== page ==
Help diagnose low water pressure from Fleck 9100 SXT

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jaysen

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Backstory: I purchased a "UPS store" Fleck 9100SXT Twin 48K grain system for my home from qualitywaterforless 8 1/2 years ago and had someone locally (from Terrlove) come install. I am more than confident the person who came out and installed it knew precisely what he was doing and programmed the system accordingly. I filled my brine tank with 7 (40 lb) bags of salt at what felt like every 6-8 months. The system ran flawlessly with no noticeable issues on my end, that is, until a few months ago. It should also be noted sometime after installing the softener - approx 2 years - I replaced the water main (house) valve because I experienced low pressure that would not resolve. Replacing the valve fixed the issue.

Issue: About two months ago, I noticed we were experiencing some low water pressure out of the shower head when I was showering. I didn't think much about it; I just figured someone else was likely showering, and my wife put a load to wash, not realizing. Fast forward a couple of months, and it happened a few more times to other family members. The issue of low pressure would resolve within a few minutes and pressure would return to a normal state. I suspected a failing valve however the intermittent nature of its occurrence got me thinking it may be the softener.

So last night it happened again and as we were experiencing low pressure I went out to the garage and could hear a regen cycle on the softner. I opened the brine tank and saw it was completely empty which was a little unusual as I had filled it about 4 months prior. The brine tank was half full of dirty water.

Thoughts on potential issues? is there a possible workaround to bypass the softener altogether? looking for advice before I call a plumber...

Also, I am in SoCal-Inland Empire if anyone recommends or knows someone out this way!
 
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Reach4

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Most softener installations have a bypass valve. This can be hooked to the softener (and sold with the softener), or it can be an external 3-valve thing.

What do the connections at the back of the softener look like? Maybe consider a photo from above.

Also, look at your invoice. Any mention of a bypass?


City water? Resin might only last 7 years with city water.
 

jaysen

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Thanks for the quick reply... I am out of the house at the moment but will work on getting a picture from the side and top. I did see something near the inlet and outlet that says 'bypass' but when I attempted to turn by hand it would not budge but I suspect its because of the water pressure.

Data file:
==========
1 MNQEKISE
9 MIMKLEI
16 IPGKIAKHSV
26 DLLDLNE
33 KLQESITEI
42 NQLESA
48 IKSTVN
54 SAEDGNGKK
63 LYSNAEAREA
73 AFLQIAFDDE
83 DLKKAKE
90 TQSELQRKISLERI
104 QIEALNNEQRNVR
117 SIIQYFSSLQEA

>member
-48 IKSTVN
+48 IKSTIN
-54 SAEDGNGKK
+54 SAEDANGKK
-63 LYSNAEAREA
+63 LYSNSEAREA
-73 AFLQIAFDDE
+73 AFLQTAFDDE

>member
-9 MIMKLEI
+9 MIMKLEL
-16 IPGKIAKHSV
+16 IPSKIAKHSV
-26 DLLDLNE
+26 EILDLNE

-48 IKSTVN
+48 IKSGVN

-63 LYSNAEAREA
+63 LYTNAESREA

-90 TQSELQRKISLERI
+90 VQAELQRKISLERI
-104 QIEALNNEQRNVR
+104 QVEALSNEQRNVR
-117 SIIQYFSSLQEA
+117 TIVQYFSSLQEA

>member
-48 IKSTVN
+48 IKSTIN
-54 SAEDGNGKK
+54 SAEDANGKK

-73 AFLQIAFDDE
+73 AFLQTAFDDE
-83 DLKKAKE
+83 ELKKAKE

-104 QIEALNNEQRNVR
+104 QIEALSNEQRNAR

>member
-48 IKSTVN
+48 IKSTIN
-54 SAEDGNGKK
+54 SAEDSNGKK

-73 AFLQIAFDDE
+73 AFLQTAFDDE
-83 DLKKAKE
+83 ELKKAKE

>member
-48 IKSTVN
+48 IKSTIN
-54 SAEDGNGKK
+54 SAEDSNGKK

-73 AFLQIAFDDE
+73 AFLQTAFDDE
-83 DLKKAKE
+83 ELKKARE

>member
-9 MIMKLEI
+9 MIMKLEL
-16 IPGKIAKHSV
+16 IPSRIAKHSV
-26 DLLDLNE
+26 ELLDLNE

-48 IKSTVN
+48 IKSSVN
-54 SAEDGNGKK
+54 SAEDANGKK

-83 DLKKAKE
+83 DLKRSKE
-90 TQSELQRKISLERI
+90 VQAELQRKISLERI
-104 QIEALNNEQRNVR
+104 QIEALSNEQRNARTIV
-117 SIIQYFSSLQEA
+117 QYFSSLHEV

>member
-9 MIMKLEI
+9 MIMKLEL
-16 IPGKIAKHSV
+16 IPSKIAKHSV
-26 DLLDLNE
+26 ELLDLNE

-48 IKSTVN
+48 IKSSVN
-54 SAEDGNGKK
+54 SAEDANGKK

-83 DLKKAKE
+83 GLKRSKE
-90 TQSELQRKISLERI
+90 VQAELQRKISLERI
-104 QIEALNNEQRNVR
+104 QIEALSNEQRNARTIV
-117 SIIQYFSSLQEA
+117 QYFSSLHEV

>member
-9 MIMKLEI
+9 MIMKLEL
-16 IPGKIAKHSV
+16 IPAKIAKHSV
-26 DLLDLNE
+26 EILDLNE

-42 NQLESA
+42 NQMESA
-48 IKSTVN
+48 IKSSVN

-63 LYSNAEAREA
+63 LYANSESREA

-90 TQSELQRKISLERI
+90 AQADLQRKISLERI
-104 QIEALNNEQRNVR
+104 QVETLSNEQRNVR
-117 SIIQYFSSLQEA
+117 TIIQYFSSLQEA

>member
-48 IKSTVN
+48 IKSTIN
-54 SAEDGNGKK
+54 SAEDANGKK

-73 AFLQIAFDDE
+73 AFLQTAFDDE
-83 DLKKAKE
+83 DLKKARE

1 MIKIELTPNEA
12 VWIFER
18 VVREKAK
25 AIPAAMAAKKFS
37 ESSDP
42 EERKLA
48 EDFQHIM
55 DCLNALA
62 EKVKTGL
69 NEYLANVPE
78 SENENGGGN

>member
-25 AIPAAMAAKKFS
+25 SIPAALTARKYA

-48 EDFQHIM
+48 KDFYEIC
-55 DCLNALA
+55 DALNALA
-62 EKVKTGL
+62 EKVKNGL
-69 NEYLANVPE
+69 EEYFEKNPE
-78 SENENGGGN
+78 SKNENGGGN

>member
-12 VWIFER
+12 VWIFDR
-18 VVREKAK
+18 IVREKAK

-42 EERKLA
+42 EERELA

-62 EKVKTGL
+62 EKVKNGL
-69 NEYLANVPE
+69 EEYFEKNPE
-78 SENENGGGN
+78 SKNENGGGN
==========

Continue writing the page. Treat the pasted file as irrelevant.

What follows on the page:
Yes it is City water... at the time of install City measured at 174-ish ppm, most recent study showed 194 ppm FWIW.

Therse are the order details, straight from my invoice:

Fleck 9100SXT Twin Alternating Water Softener - 48,000 Grain Capacity Per Tank
[Tank Color Option:Black]
[Tank Jacket:NO Tank Jacket]
[Brine Tank Size:18x33 Round Brine Tank 10]
[Res-Care Feeder:NO Res-Care Feeder]
[Resin Media Option:Hi-Capacity Resin - 8% Crosslink]
[Turbulator Option:NO Turbulator 10x54 Tank]
[Plumbing Connection:BYPASS, Stainless 1" Female NPT - 60041SS]
[Drain Tubing:NO Drain Tubing]
[Tannin Resin Option:NO Tannin Resin Option]
 

Reach4

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There it is. I have a similar 3/4 inch bypass. It takes considerable force on the lever, largely because you have not worked it for 7 years. A piece of pipe over the lever can help.
PENTEKE00138_WB_6_PP_007.jpg
I think you turn CCW to bypass.

When you get the resin replaced, make sure you get 10% crosslinked resin. Your original resin is 8%, and city water degrades resin. Replacing resin is probably harder than you think.
 
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Bannerman

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This may not be your issue but, a common symptom of chlorine damaged resin is a substantial reduction in flow through the softener, particularly while water is being consumed from multiple fixtures at the same time. The flow rate will typically improve temporarily following each regeneration, but ultimately, the resin will require replacement. Simply bypassing the softener while the reduction is occuring, will fully restore the flow rate, thereby proving the softener is the source of the flow reduction.